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PostPosted: Tue Sep 25, 2001 7:50 pm 
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Joined: Mon Nov 20, 2000 6:01 am
Posts: 493
Location: Framingham, MA USA
A new case has come down from the Appeals Court of the Commonwealth of Massachusetts, concerning the “Castle law” (you know, A Man’s Home is his Castle-;need to retreat-;plea of self defense), where it was heard on defendant’s appeal from the trial court judge’s failure to instruct the jury on the correct law of self defense and that his counsel made no objection to faulty trial judge instructions, nor did counsel request Castle law instructions.

Those of you have followed this forum are aware that we deal quite a bit in cases defining self defense standards, and of the Shaffer case where a Sharon mother of two was given a life sentence for shooting her ex-husband who had chased her into her basement where he told her he was going to kill her and her children. The Court held at that time that she had an absolute duty to retreat, and because her basement had a door, that the law required her to retreat through it before shooting her assailant. She would still be in jail if Governor King did not pardon her.

Some time after that decision the legislature enacted a revision of this law (Castle Law so called), which mitigated the retreat in a home type environment provided that the response of the defender was “reasonable”. Yes that old reasonable thing that follows one in civil cases and is a must in criminal cases, with emphasis to the right to plead self defense.

This case is important because it does focus on more detail on the Castle law, and the pleading requirements or facts.

So let us look at the decision and see if you can educe any answers to previous questions presented at this and other forums.

The court stated that the” evidence of the victim’s refusal to leave the defendant’s apartment , if credited by the jury, would be sufficient to present the question whether the victim was unlawfully in the defendant’s apartment, and if so, to present the issue of availability of the Castle law instructions”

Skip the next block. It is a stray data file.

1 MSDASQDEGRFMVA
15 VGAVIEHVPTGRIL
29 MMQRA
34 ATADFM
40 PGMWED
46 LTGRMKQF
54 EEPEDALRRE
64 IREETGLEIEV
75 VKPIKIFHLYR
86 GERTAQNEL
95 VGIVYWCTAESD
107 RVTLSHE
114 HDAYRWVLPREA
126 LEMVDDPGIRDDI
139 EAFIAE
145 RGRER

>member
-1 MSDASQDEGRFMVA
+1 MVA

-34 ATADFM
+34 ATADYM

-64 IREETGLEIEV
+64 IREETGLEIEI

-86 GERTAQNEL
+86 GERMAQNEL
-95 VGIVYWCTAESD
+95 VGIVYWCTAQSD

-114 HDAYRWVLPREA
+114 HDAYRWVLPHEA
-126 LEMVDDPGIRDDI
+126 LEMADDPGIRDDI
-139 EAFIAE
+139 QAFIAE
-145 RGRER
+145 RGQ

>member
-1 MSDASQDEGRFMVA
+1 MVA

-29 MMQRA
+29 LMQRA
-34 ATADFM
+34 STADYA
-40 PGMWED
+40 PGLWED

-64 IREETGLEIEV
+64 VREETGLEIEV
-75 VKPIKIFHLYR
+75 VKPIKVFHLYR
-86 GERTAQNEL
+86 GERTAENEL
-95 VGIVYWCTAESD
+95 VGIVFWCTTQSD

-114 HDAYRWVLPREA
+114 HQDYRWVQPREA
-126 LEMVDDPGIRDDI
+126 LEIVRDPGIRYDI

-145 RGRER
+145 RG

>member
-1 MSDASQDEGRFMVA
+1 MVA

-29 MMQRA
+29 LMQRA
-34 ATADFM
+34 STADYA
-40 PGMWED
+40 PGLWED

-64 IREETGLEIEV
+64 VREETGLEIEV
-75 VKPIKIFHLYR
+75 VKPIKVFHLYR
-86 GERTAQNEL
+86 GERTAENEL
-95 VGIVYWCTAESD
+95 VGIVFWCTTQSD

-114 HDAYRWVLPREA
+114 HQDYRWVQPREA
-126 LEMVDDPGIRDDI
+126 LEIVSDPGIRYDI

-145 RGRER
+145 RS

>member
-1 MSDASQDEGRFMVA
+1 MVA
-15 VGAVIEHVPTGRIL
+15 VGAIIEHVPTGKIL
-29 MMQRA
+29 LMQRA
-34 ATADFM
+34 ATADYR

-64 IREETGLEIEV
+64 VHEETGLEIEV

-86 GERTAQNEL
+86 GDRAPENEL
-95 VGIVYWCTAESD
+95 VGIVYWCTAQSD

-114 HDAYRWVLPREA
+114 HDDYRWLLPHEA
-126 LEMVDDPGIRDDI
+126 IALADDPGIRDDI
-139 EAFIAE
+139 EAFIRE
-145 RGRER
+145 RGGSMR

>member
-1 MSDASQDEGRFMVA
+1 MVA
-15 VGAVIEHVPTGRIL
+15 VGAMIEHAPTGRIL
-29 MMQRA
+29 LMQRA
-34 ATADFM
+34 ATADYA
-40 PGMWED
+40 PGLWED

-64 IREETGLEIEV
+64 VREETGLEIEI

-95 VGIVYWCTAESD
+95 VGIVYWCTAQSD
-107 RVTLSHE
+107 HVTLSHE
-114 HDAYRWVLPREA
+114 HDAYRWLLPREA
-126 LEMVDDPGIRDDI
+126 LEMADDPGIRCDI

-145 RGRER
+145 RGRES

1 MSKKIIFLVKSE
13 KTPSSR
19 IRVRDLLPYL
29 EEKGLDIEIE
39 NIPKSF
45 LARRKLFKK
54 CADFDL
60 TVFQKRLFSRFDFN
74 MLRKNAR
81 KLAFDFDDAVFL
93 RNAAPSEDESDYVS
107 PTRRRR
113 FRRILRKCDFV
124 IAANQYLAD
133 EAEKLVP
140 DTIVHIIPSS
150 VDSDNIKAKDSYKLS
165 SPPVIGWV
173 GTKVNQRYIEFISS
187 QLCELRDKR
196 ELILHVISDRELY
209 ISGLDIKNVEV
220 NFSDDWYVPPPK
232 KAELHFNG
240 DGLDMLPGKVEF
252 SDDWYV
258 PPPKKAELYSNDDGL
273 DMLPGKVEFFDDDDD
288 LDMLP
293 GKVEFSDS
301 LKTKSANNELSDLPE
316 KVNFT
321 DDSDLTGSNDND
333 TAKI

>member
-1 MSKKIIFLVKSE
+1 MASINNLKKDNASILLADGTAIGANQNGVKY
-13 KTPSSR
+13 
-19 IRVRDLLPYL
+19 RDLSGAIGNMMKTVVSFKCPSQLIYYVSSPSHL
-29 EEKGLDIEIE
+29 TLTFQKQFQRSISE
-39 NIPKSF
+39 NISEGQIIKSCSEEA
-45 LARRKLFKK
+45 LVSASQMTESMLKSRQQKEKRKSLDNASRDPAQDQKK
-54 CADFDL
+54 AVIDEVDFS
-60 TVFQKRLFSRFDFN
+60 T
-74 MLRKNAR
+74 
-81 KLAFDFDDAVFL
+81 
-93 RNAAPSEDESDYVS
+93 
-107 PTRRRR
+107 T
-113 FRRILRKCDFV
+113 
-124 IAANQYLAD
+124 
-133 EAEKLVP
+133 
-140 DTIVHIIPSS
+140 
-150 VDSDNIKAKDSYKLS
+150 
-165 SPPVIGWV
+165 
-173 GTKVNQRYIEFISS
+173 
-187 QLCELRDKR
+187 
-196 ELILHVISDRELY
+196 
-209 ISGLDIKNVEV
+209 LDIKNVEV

“That statute provides, in substance, that an occupant of a dwelling charged with killing or injuring a person unlawfully in the occupant’s dwelling, may defend on the ground that he qcted in the reasonable belief that the trespasser or intruder was about to inflict great bodily injury or death to him..In such a case, the occupant may use reasonable means to defend himself, and has no duty to retreat from the person unlawfully in his dwelling.”

The trial judge in this case gave the jury forceful instructions that the defendant’s first duty was to retreat if at all feasible, and the defendant was effectively deprived of his defense that the defendant shot the victim in self-defense.

(note: from the above you have a case more specific about the retreat rule in Castle law cases)

The Appeals Court was not persuaded by prosecutor’s argument that even if the defense lawyer faltered, the trial outcome would not be affected , because retreat was never a live issue. That argument misses the key issue on appeal

The court goes on here further to explain its position:

“Retreat would become an issue at the trial only if and when the jury failed to find that the defendant was entitled to the protection of the Castle law. However, as discussed above, the defendant presented sufficient evidence for the jury to find that he was entitled to Castle law instructions. Consequently the judge’s instruction that the defendant was unconditionally obliged to “use any avenues of escape that were reasonably available before resorting to protect himself”…was palpable error as a result of the failure of performance of defendant’s counsel.

“In sum, the failure of counsel to request the proper jury instructions from the judge, coupled with the judge’s faulty instructions to which defendant’s counsel made no objections, deprived the defendant of his only defense to the murder self defense unencumbered by any duty to retreat…

That is enough in the circumstances here to constitute ineffective assistance of counsel. While the issue could have been raised in the defendant’s first appeal---potentially providing a basis for waiver of the claim—the defendant is relieved of any such procedural impediment by virtue of the fact that he was represented in his first appeal by his trial attorney.

“The conviction is vacated and the judgment reversed. The case is remanded to the trial court for further proceedings.”

Commonwealth v. Peloquin, a 7 page decision (Lawyer’s Weekly No. 11-191-01)

Please remember that a self-defense plea with no duty to retreat if confronted with factual conduct which would reasonably place the defender in a position of fear injury or death is only available in cases of the perpertrator being on the premises unlawfully.

Alan K


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